The present study is qualitative, and hence the sample (36 laboring women), is relatively small. Also, due to hospital routine (doctors’ visitation, nurses who take measurements, presence of family members) some interviews were interrupted or lacked privacy. It is also possible that a day or two after delivery was not the optimal time to conduct the interviews – perhaps a few additional days would have given the women an opportunity to process their experience more profoundly and more perceptively.
Furthermore, no attempt was made here to qualitatively compare the experience of women who received reflexology with those who received standard pharmacological treatment. It might be interesting to conduct this comparison, and also to investigate whether they would seek such treatment in labor if they were to have another child.
Another limitation lies in the notion that based on the current study the specific contribution of reflexology to the positive impact on women’s ability to manage the labor process, is not clarified – it is impossible to separate the influence of the reflexology itself (touch and pressure) from the influence of therapist–patient interaction with its associated psychodynamics. To reach an accurate understanding of each of these components of the treatment, more research is required, where each component will be examined by itself, preferably with two types of groups – research and control groups.
This study led us to conclude that the interaction created between a complementary therapist and a patient is unique and original, especially when the treatments require constant presence and interaction (unlike acupuncture that enables the therapist to leave the room after needle insertion). The therapist’s holistic approach to the therapy enables reflexology during labor to improve the physical and the emotional wellbeing of the women. It is highly recommended to policymakers therefore, to enable an inclusion of complementary methods in birthing rooms The way the therapist responded to the women’s feelings and state of mind, empowered the women and strongly impacted their entire experience in a positive manner.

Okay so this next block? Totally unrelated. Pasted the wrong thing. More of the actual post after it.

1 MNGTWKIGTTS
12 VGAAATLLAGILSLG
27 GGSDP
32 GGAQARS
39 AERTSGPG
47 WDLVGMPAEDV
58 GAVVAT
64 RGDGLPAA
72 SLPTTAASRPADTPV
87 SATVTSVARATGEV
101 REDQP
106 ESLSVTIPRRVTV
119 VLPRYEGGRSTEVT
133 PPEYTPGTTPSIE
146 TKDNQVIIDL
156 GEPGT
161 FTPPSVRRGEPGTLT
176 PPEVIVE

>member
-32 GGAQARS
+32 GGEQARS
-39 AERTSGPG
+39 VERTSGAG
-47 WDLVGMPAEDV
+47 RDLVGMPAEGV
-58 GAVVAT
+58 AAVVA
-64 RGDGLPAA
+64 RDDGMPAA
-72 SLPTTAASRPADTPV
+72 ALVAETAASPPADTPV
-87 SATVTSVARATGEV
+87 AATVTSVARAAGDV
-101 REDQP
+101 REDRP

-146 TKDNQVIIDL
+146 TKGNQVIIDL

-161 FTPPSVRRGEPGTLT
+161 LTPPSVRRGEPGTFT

James S. Women’s experiences of symptoms of posttraumatic stress disorder (PTSD) after traumatic childbirth: a review and critical appraisal. Arch Women’s Ment Health. 2015;18:761–71. Web of ScienceCrossrefGoogle Scholar
Reck C, Zimmer K, Dubber S, Zipser B, Schlehe B, Gawlik S. The influence of general anxiety and childbirth-specific anxiety on birth outcome. Arch Women’s Ment Health. 2013;16:363–9. CrossrefWeb of ScienceGoogle Scholar
Abdollahpour S, Khosravi A, Bolbolhaghighi N. The effect of the magical hour on post-traumatic stress disorder (PTSD) in traumatic childbirth: a clinical trial. J Reprod Infant Psychol. 2016;34:403–12. CrossrefWeb of ScienceGoogle Scholar
Briddon E, Slade P, Isaac C, Wrench I. How do memory processes relate to the development of post traumatic stress symptoms following childbirth?. J Anxiety Disord. 2011;25:1001–7. PubMedCrossrefGoogle Scholar
Kulesza-Brończyk B, Dobrzycka B, Glinska K, Terlikowski SJ. Strategies for coping with labour pain. Prog Health Sci. 2013;3:82–7. Google Scholar
Chuang L, Lin L, Cheng P, Chen C, Wu S, Chang C. The effectiveness of a relaxation training program for women with preterm labour on pregnancy outcomes: a controlled clinical trial. Int J Nurs Stud. 2012;49:257–64. PubMedCrossrefWeb of ScienceGoogle Scholar
Medhurst R. Homoeopathy during pregnancy and labour. J Aust Trad-Med Soc. 2002;8:71. Google Scholar
McNeill JA, Alderdice FA, McMurray F. A retrospective cohort study exploring the relationship between antenatal reflexology and intranatal outcomes. Complement Ther Clin Pract. 2006;12:119–25. PubMedCrossrefGoogle Scholar